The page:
The disciples of Jesus had experienced the words, teachings and actions of the Son of Man (Jesus), but what exactly that meant, was still being figured out. This text closes with an address from the Mount of Olives overlooking the Temple which Jesus tells them will soon be destroyed. However, when this might happen is still unknown. This final section of the discourse ends with no answer: instead Jesus issues a warning – keep awake.
There are parallels to other parables within this section of text. It bears some relationship to the parable of the vineyard (12:1-9) when the vineyard owner goes away and leaves his servants in charge of his property. Some scholars suggest that in both stories, the owner could be considered to represent God and the house, God’s dwelling place. The role of the disciple is that of the servant: to keep awake.
For those who know the whole gospel it pre-empts the suffering of Jesus when his closest friends Peter, James, and John fall asleep in Gethsemane whilst they are left to ‘stay awake’ and be watch for him.
Characters & Setting:
This parable was told sitting on the Mount of Olives, overlooking the Temple.
Jesus was talking with Peter, James, John and Andrew – some of the Disciples in private.
This is a term often used in the Old Testament technical for the day of divine judgment. In this parable it specifically relates to the destruction of the temple / Jerusalem.
This is the only time the shortened title “the Son” is used in Mark.
“Be alert!” – ‘be wakeful, alert, vigilant’….
As opposed to asleep given that it could be at any time, even the middle of the night, that the owner returns. The question is in what ways are believers meant to be alert, “on guard”, “vigilant”. How is the listener/reader to be prepared? The most likely answer to this is in terms of the personal faith of the listener/reader. However, there are other suggestions.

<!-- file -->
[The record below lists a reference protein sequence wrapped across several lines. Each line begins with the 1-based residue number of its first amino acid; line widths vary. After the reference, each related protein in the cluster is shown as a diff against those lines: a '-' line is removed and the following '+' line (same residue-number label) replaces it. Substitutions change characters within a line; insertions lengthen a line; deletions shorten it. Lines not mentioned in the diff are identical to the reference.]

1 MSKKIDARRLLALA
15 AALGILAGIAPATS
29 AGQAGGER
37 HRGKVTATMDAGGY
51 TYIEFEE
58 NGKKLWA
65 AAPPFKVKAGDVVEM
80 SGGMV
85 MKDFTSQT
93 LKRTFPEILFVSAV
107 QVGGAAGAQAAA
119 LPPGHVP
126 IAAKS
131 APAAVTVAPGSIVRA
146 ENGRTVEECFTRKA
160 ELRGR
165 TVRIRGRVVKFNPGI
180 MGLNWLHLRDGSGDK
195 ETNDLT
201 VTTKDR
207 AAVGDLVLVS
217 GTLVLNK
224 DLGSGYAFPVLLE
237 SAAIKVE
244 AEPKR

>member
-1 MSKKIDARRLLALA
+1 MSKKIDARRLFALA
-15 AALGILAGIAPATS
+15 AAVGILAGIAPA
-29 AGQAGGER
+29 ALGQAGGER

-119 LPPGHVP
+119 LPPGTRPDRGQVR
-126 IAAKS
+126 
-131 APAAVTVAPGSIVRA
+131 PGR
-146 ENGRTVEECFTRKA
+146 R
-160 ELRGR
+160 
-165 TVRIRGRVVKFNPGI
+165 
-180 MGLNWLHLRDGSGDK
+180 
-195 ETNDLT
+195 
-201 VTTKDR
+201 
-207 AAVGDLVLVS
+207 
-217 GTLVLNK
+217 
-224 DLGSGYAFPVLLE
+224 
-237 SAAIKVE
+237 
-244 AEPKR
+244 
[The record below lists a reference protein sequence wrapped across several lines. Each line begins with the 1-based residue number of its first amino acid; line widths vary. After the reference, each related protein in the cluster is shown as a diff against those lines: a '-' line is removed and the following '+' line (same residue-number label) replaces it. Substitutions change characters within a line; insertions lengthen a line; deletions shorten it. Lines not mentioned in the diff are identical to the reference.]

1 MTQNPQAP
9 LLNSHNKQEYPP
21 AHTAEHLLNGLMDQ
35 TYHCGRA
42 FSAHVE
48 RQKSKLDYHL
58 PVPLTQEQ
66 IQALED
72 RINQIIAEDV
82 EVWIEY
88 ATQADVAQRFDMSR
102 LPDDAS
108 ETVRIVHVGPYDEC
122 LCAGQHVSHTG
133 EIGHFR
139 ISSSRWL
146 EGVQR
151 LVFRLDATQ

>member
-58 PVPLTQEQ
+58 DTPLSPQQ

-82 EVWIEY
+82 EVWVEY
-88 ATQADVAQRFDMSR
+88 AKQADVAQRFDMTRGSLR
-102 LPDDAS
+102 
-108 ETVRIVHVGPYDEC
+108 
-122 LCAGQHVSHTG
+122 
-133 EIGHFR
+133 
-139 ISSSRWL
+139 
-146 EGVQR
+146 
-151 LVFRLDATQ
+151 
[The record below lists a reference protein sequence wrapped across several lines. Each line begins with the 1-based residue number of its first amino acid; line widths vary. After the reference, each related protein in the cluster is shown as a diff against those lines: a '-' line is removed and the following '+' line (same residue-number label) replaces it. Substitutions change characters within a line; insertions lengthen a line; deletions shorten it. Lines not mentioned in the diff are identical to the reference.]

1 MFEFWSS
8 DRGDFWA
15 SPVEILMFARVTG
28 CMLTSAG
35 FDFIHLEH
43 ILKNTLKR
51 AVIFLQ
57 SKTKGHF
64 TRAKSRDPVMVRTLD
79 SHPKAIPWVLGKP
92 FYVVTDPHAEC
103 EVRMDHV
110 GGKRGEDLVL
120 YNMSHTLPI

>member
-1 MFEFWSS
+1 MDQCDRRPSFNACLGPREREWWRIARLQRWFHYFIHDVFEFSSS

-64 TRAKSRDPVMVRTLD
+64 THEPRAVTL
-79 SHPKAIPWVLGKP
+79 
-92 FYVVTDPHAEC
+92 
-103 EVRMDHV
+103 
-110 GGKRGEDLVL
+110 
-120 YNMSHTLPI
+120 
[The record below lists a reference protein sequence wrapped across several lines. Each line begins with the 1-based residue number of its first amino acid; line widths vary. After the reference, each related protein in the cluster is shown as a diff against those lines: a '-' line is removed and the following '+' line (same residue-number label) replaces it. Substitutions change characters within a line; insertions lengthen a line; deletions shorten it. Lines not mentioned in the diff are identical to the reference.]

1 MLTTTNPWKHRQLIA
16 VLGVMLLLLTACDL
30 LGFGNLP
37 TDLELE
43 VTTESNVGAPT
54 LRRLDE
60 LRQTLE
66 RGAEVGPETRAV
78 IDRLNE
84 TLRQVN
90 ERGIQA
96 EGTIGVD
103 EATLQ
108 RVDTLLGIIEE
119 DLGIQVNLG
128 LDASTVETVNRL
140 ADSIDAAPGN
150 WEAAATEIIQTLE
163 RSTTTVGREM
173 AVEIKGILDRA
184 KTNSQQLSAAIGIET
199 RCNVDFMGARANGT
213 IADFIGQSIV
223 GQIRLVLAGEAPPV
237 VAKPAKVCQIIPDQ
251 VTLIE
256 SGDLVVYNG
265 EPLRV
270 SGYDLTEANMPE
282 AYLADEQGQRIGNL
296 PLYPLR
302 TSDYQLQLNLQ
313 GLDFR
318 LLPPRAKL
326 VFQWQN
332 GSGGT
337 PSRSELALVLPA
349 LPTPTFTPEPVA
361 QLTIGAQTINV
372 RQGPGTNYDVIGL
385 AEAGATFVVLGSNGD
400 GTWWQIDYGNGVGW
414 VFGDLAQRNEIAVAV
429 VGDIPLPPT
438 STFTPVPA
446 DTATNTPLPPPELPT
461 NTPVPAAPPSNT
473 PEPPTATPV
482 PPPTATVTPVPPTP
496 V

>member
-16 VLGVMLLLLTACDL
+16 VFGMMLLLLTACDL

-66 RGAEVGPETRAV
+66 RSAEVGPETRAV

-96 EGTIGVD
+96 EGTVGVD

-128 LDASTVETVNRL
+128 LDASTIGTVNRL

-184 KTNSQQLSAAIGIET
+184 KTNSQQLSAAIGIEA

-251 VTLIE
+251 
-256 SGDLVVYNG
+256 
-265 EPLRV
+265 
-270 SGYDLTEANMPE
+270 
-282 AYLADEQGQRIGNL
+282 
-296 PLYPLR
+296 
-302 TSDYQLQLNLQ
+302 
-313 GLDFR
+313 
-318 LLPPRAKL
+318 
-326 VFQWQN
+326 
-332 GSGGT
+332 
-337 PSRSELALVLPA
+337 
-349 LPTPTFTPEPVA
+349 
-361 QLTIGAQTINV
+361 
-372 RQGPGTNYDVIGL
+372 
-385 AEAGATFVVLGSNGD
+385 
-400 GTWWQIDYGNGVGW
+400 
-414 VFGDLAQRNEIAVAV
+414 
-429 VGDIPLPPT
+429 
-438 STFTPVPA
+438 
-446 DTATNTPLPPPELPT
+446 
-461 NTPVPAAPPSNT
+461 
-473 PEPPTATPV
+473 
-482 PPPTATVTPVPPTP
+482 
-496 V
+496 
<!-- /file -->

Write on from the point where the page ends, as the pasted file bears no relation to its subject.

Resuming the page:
The addition in some translations of to “pray” further points to a faith response.
Watch & Watchfulness
In this chapter this particular exhortation is made three times. It is a term that belongs to the wisdom traditions.
No one knows, neither the angels in heaven, nor the Son, but only the Father
In this piece of the text, God alone knows the exact time. Readers may be surprised that Jesus didn’t know, however Mark’s gospel (and indeed all the Gospels) make clear that Jesus and God function independently. The language of ‘father’ and ‘son’ suggest an intimate relationship while leaving space for the full humanity of Jesus.
‘You do not know when that time is’
Since no one knows, the proper response is to be on guard, to be prepared. This statement can become a strong motivator in ethical teaching.
Questions for the teacher:
The World in the Front of the Text
Questions for the teacher:
Meaning for today/challenges
This story holds some surprises, with the disciples continuing to not understand and Jesus exhibiting frustration. Mark’s audience was called to reflect on these, as well on, most importantly their own faith, in a time of terrible trial.